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Tossing Pebbles in the Stream

This blog is my place to sit and toss pebbles into the stream. The stream of Life relentlessly passing before us. We can affect it little. For the most part I just watch it passing and follow the flow. Occasionally, I need to comment on its passing, tossing a pebble at it to enjoy the ripple affect upon Life's surface.

Friday, November 22, 2013

John Fitzgerald Kennedy
35th President of the United States

We fondly remember

In Canada President Kennedy was seen as our President too. We followed him, his family and Presidency with great fascination and admiration. We too, answered the idealistic call and came to believe that life can be better and we can and should try to make a difference.  I say this because I do not think American's appreciate how much Canadians know about and share in what goes on in the United States. We only wish Americans gave Canada a thought once in a while and knew more about our great Nation, which is quite distinct in many ways culturally from the United States.  This week we were amused as some Harvard Students stopped in Harvard Yard could not name the capital city of Canada.  Finally, one student knew and she turned out to be a Canadian studying at Harvard.  So much for the best and the brightest.

The idealism of the Kennedy years saw Canada elect it own political hero in Pierre Elliot Trudeau as Trudeaumania  swept the country.

Canadians alongside Americans were shocked and heart broken by the death of President Kennedy. I remember the day well. I was alone driving from Waterloo, where I went to University, to home in Mississauga, where I grew up. I listened on the radio and then spent the weekend watching the events on TV.  For me and a lot of my friends in Canada and the United States this was the beginning of a long line of violent deaths of our political and social heroes: Robert Kennedy, Martin Luther King, Jr,  Ché Guevara, Malcolm X.  It has been enough to make one cynical.

It is so appropriate that Norman Rockwell painted him. His short Presidency was not unlike a Rockwell painting.  It was idealized, delightful and inspiring as to what we thought it should be.  Flaws were overlooked.

President Kennedy was an inspiration for a generation, my generation which was just becoming politically aware..  He asked that we be the best we can be. He asked us all to get involved in shaping civil society. It was in his short Presidency that the vision of the Space Program was offered as a challenge to the Nation.  Also, the Peace Corp was born and saw a generation of young people trying to serves people around the World and in so doing learning of life beyond the boundaries of the United States.He did lay to rest the notion that the United States is a Protestant country although he continues to be the only non-protestant President after all these years. Reluctantly, but decisively, he made contributions to the civil rights struggle, which was left for Johnson to realize.And, or course, we vicariously shared in his personal life of privilege, family and public service.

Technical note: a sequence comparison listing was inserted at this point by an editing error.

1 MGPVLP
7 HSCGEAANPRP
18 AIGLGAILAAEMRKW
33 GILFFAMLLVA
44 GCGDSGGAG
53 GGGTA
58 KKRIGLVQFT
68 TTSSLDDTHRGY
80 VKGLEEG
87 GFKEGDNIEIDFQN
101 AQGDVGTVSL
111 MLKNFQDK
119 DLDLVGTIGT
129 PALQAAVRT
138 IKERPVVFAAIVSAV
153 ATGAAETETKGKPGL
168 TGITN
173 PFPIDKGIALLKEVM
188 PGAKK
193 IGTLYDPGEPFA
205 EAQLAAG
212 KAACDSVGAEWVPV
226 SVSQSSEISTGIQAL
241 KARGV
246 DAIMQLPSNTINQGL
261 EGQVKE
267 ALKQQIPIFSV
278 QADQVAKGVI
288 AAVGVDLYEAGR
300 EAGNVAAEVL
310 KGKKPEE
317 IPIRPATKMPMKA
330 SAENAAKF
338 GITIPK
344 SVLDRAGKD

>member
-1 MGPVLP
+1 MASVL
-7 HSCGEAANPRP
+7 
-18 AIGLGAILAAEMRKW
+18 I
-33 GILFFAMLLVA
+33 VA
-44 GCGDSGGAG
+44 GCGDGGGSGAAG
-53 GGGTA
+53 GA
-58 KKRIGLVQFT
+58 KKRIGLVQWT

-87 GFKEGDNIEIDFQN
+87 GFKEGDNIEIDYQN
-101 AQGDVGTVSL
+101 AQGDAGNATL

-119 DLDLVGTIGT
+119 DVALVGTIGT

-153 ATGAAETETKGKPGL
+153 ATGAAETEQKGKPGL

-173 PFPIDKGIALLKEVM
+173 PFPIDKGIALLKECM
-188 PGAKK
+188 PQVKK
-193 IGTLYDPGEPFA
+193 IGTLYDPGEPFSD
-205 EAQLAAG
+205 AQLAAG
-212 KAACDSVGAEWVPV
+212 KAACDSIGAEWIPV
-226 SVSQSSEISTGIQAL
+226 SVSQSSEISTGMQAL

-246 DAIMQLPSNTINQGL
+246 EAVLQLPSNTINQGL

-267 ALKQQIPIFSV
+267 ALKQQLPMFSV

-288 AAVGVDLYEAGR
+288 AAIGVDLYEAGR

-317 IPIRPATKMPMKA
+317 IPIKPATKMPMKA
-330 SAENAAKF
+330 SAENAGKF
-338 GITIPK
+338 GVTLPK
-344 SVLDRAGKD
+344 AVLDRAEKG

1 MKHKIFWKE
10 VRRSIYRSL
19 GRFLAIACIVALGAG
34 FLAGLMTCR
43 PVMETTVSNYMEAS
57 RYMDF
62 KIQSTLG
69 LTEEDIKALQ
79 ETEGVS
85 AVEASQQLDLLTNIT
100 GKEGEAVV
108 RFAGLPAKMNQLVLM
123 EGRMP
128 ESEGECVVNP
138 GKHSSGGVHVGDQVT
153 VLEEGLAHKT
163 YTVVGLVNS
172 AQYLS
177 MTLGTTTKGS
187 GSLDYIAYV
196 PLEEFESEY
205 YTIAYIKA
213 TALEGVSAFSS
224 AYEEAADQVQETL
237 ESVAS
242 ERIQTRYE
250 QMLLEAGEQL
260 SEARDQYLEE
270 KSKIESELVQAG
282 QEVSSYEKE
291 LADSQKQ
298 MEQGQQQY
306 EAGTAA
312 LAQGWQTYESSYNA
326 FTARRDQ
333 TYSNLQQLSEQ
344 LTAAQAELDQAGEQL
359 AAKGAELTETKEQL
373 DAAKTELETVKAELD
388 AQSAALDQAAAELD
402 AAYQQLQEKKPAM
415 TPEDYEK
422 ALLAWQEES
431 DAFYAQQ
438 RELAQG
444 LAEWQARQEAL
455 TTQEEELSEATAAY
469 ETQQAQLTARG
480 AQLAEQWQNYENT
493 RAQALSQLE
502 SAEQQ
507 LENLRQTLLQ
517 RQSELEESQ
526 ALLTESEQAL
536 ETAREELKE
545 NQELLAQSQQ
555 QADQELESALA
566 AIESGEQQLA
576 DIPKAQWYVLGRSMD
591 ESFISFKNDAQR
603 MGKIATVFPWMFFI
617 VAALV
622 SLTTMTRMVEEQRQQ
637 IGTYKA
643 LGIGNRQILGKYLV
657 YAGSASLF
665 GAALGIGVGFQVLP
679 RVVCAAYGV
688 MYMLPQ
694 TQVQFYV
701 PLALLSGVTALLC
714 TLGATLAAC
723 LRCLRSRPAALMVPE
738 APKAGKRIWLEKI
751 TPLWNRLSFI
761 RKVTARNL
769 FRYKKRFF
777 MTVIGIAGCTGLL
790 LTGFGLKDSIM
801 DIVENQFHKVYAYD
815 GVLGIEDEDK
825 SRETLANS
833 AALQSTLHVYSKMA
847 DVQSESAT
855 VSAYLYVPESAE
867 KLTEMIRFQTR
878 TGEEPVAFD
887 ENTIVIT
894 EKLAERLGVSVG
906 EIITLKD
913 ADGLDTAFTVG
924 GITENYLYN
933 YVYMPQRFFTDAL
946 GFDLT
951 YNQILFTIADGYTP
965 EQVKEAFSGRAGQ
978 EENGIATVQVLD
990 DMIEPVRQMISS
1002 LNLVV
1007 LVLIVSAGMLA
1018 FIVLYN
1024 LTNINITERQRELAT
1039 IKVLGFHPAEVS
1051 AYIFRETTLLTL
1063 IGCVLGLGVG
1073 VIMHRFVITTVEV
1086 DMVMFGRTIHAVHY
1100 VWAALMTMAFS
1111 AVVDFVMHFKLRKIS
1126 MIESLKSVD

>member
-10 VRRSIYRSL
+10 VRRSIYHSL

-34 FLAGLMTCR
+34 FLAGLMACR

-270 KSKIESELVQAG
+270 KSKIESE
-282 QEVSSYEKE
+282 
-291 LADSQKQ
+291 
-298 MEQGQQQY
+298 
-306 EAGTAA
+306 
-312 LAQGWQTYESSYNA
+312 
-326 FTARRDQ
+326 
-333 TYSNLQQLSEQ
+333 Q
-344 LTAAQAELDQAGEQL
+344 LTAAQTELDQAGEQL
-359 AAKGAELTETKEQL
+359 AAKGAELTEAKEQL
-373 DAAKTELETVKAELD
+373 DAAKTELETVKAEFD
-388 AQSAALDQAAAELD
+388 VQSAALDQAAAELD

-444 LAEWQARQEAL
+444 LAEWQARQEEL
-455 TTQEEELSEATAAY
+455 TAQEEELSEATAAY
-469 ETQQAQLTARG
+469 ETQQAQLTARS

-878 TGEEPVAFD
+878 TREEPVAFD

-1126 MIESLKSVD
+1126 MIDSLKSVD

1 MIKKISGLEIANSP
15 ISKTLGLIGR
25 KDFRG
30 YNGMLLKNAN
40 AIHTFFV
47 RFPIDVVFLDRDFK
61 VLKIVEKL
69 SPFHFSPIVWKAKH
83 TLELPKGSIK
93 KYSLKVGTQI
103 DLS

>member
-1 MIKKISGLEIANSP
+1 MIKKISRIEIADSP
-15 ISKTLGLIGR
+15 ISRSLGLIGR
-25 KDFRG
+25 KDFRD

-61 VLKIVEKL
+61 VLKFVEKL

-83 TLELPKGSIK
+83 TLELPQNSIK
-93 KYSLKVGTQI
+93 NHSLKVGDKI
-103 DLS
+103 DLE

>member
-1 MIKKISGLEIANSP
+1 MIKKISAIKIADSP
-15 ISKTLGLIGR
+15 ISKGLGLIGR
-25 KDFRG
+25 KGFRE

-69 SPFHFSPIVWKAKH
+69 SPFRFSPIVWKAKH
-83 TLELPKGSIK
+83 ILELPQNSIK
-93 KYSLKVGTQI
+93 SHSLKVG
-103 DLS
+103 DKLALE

His short Presidency  and his personal life was flawed  but we overlooked or forgave that at the time. During his presidency there was the failure of the Bay of Pigs and the near disastrous Cuban Missile Crisis. He being an ardent anti-communist resulted in the wrong headed blockade of Cuba that persists today. If a Russian officer on a submarine had not disobey an order to fire nuclear weapons, history and the US would have had a different outcome.  Kennedy can take little credit for avoiding a nuclear war.  He misused the idealism of youth to get the United States deeply involved in the failed Vietnam War.  If Kennedy had survived for a second term,  we might very well have come to be more critical of him and his policies in the same way that Barack Obama has become somewhat of a disappointment. His inspirational legacy survives.

We need more than ever a Kennedy like  leader of the World who can inspire us and rally us to act our of idealism to save the planet from the blight of human activity. The World still looks to America to supply such a leader.


At 10:03 a.m., Blogger Anvilcloud said...

Nice writing, Philip.

At 10:33 a.m., Blogger judie said...

Nice post Philip. Last one too.

At 6:22 p.m., Blogger possum said...

Excellent post. Good thoughts.
I still wonder who actually killed him.
Lots of material has been declassified not that 50 years has passed. INTERESTING READING.

At 9:48 a.m., Blogger Owen Gray said...

Despite his flaws, Philip, he is sorely missed.

At 3:26 p.m., Blogger Ginnie said...

Thanks for giving us a little insight into how Canada views us here in the U.S., Phiip.
I love having a few Canadian blogger friends and hope I live long enough and am well enough to visit some day.

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